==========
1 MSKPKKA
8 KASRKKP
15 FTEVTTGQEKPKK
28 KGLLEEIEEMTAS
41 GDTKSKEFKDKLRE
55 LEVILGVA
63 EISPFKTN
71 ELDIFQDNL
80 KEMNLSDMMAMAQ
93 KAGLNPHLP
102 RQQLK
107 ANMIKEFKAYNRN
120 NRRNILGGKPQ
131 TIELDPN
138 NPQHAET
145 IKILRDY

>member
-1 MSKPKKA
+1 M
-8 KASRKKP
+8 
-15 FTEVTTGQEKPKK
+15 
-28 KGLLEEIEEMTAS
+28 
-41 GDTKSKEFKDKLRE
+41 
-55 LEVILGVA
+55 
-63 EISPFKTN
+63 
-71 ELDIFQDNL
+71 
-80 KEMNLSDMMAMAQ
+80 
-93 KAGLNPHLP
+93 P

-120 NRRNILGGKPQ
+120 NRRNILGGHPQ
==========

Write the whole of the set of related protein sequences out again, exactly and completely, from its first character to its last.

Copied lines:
1 MSKPKKA
8 KASRKKP
15 FTEVTTGQEKPKK
28 KGLLEEIEEMTAS
41 GDTKSKEFKDKLRE
55 LEVILGVA
63 EISPFKTN
71 ELDIFQDNL
80 KEMNLSDMMAMAQ
93 KAGLNPHLP
102 RQQLK
107 ANMIKEFKAYNRN
120 NRRNILGGKPQ
131 TIELDPN
138 NPQHAET
145 IKILRDY

>member
-1 MSKPKKA
+1 M
-8 KASRKKP
+8 
-15 FTEVTTGQEKPKK
+15 
-28 KGLLEEIEEMTAS
+28 
-41 GDTKSKEFKDKLRE
+41 
-55 LEVILGVA
+55 
-63 EISPFKTN
+63 
-71 ELDIFQDNL
+71 
-80 KEMNLSDMMAMAQ
+80 
-93 KAGLNPHLP
+93 P

-120 NRRNILGGKPQ
+120 NRRNILGGHPQ